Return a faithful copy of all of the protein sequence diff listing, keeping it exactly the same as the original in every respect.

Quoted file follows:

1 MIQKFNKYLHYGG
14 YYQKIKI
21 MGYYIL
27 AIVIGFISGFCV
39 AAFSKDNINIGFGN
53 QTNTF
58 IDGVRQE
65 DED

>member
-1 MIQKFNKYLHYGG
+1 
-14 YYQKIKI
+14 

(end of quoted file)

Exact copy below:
1 MIQKFNKYLHYGG
14 YYQKIKI
21 MGYYIL
27 AIVIGFISGFCV
39 AAFSKDNINIGFGN
53 QTNTF
58 IDGVRQE
65 DED

>member
-1 MIQKFNKYLHYGG
+1 
-14 YYQKIKI
+14 